medical forensics

Nazi doctor Josef Mengele’s bones used in Brazil forensic medicine courses

For more than 30 years, the bones of Josef Mengele, the German doctor who conducted horrific experiments on thousands of Jews at Auschwitz, lay unclaimed inside a blue plastic bag in São Paulo’s Legal Medical Institute.

Dr Daniel Romero Muñoz, who led the team that identified Mengele’s remains in 1985, saw an opportunity to put them to use. Several months ago, the head of the department of legal medicine at the University of São Paulo’s Medical School obtained permission to use them in his forensic medical courses. Today, his students are now learning their trade studying Mengele’s bones and connecting them to the life story of the man called the “angel of death”.

 “The bones will be helpful to teach how to examine the remains of an individual and then match that information with data in documents related to the person,” Muñoz said recently, flanked by students.

Forensic doctor Daniel Muñoz shows the skull of Nazi war criminal Josef Mengele to medical students in São Paulo, Brazil. Photograph: Andre Penner/AP

The thin black-blue line visible along the margin of the gums, at the base of the teeth,known as Burton’s line, indicates lead poisoning and occurs due to deposition of lead sulfide, the result of a reaction between sulfur produced by oral flora and lead. It is caused by a reaction between circulating lead with sulphur ions released by oral bacterial activity, which deposits lead sulphide at the junction of the teeth and gums, resulting in a Burton’s line.

*WIPES EVERYTHING OFF YOUR DESK BEFORE SLAMMING FISTS VIOLENTLY ON IT*

REVERSE FAHC!AU

CAPTAIN GEOFF RAMSEY IS IN CHARGE OF THE LSPD WITH HIS SECOND HAND SGT. PATTILLO, THEY’RE IN CHARGE OF MAKING LOS SANTOS A MORE LIVABLE PLACE.

THERE’S DETECTIVE M. JONES AND DETECTIVE FREE; DETECTIVE HAYWOOD AND HIS DETECTIVE-IN-TRAINING, CADET DOOLEY; MEDICAL EXAMINER AND FORENSIC ANALYST DR. COLLINS; CORRECTION OFFICERS HARDY AND BRAGG; AND EVIDENCE TECHNICIAN L. JONES.

THEY’RE DOING THEIR DAMN BEST TO STOP THE ROOSTERS, THE SPOT ON CREW, AND WHAT EVER ELSE THROWS THEMSELVES IN THE HELLHOLE OF LOS SANTOS.

With cerebral fat embolism syndrome, there is loss of consciousness. Note the multitude of petechial hemorrhages (red and pinkish specks) here, mostly within the white matter. Cerebral edema and herniation may follow. Overall, few persons with a history of trauma will develop fat embolism, but it is difficult to predict which patients will. Protean manifestations include: hypoxemia, mental status changes, petechiae, fever, tachycardia, and thrombocytopenia.

Saponification is the process of the human body partly or completely turning to soap. The fatty tissue and the liquid from putrefaction gradually form into adipocere, which is also known as grave wax. This process can happen to emabalmed and non-embalmed bodies. It is most common with those who are overweight. The photograph above is of “The Soap Lady” who is housed at the Mutter Museum. She is entirely composed of grave wax.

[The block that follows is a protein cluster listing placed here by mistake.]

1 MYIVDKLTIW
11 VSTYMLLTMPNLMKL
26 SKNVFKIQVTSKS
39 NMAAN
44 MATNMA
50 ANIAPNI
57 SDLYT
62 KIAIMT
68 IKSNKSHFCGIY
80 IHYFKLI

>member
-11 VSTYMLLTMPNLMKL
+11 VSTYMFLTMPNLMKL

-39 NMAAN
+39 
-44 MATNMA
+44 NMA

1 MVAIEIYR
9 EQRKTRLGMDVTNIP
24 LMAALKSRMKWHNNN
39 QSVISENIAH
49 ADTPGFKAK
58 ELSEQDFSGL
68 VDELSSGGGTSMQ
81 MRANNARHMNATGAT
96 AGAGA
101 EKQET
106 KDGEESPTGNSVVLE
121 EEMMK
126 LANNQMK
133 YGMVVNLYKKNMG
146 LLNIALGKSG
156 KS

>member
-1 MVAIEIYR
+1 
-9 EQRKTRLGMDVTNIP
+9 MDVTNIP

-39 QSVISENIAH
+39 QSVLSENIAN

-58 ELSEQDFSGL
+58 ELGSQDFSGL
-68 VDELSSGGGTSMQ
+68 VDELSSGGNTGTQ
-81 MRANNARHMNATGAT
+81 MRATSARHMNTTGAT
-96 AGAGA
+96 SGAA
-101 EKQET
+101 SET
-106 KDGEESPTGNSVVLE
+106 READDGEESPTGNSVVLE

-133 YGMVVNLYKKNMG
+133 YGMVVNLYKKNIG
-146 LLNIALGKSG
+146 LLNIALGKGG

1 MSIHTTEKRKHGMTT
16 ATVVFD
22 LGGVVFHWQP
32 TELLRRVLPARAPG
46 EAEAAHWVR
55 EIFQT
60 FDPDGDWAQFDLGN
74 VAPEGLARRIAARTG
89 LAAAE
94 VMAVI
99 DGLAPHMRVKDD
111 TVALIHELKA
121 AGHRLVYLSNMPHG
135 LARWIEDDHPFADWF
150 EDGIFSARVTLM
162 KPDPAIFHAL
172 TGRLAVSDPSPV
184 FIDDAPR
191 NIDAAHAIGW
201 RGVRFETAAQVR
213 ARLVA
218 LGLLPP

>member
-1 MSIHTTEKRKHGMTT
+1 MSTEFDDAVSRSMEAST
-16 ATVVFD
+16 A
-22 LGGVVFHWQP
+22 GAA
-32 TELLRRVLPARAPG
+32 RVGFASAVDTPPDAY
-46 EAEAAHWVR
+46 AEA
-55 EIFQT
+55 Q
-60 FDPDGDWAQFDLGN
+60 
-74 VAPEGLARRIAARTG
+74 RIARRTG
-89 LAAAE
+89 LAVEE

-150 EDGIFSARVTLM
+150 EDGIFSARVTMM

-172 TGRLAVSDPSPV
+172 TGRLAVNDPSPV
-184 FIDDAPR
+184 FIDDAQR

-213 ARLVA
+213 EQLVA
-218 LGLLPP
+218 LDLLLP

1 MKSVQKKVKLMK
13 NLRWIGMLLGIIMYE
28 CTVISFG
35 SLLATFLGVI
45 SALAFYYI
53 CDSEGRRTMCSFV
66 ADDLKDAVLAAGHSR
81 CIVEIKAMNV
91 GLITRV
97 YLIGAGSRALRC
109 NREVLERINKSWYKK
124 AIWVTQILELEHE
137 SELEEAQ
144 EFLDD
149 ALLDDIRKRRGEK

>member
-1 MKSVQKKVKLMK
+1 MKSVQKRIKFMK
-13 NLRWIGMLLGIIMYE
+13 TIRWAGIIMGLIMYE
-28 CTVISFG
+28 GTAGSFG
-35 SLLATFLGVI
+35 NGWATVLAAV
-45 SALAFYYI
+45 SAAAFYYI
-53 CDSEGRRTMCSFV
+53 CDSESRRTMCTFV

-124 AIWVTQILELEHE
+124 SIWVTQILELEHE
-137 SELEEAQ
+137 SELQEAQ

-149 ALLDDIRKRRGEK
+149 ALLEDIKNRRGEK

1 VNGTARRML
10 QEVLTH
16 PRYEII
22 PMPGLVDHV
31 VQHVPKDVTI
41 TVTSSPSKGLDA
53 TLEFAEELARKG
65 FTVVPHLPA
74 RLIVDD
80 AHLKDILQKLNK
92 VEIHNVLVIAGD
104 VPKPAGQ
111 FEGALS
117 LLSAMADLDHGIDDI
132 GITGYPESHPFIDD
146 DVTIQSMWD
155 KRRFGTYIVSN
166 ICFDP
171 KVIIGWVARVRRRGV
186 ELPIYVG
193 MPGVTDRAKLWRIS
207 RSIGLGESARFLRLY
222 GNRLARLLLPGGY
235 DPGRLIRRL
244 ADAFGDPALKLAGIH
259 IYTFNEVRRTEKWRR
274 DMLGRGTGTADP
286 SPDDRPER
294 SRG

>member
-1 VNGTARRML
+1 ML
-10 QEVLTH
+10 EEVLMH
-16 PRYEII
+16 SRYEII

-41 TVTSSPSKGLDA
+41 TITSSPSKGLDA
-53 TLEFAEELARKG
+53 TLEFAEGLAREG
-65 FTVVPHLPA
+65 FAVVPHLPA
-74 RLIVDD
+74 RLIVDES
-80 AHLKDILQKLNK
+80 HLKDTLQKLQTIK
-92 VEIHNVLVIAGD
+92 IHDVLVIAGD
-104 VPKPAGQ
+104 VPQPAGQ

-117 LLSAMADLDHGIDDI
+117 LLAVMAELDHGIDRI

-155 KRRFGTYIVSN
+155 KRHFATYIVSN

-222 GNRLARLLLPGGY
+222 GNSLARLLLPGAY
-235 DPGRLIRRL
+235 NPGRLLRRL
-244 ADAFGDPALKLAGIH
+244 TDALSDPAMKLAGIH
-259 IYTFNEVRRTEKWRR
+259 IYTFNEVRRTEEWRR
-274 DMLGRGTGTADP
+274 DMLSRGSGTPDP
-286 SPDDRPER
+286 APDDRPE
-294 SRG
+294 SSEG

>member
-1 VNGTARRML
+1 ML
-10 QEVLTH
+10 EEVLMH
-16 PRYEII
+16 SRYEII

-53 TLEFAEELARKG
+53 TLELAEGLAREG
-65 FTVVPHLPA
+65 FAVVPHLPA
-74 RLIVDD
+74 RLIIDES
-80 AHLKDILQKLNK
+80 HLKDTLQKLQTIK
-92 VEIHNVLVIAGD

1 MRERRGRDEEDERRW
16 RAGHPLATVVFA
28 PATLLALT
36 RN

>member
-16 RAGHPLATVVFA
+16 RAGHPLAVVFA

An amazing 3 part series I’ve been watching of live autopsies performed in front of an audience by experts in the field. Extremely insightful into the human body and all it’s forms and varieties. Forensics and medical students alike would LOVE this, it delves into injuries of the body such as stab wounds or fall injuries. It also talks about lifestyle choices and their effects on the body, as well as the whole first dvd being dedicated to basic anatomy of all of the body systems!
Can’t recommend this series enough, it’s awesome!
Be warned though, if you’re squeamish in any way, this series is very much NOT for you. Lots of gore.

- Flick xx

This graphite illustration involved drawing a skull specimen and then reconstructing what the persons face might have looked like using knowledge of muscles, tissue depth, age, race, sex…etc.


New York’s Chief Medical Examiner Seeks to Lead in DNA Research

Dr. Sampson, who had been acting chief since 2013, officially took the helm in December with the goal of pushing state-of-the-art research in DNA evidence collection and genetic investigations of mysterious deaths. But she does so at a time when the office is seeking to right itself after high-profile mistakes — a technician’s mishandling of rape evidence; a body that went missing — sparked city investigations and risked tarnishing its reputation.

More recently, the medical examiner’s office also found itself thrust into the debate over the police killing of Eric Garner on Staten Island after the agency officially linked his death to an officer’s chokehold.

In an interview in her office, shortly after her appointment, Dr. Sampson said she hoped that a focus on quality assurance, along with a new lab supervisor and a 24-hour operations center for tracking bodies as they move from street to morgue, would curb human errors. She said that those isolated mistakes had not undermined the advanced science that was performed at the lab and was often presented at trial.

“The science was never in question,” she said.

Despite the sheen of forensic testing in television crime dramas, it remains a profession troubled by an image problem. “It’s not a glamorous field,” Dr. Sampson conceded.

At the same time, it is one that increasingly attracts women. A majority of the medical examiners in New York City are women, Dr. Sampson said.

While most of her own mentors were men, including Dr. Hirsch, she said she did have one important female role model: her mother, who graduated from medical school in 1960 when there were few women doing so.

“She always told me if you want to do it, you can do it,” Dr. Sampson said. “That’s how I was raised; that’s how I hope I’m raising my daughter.”

The New York Times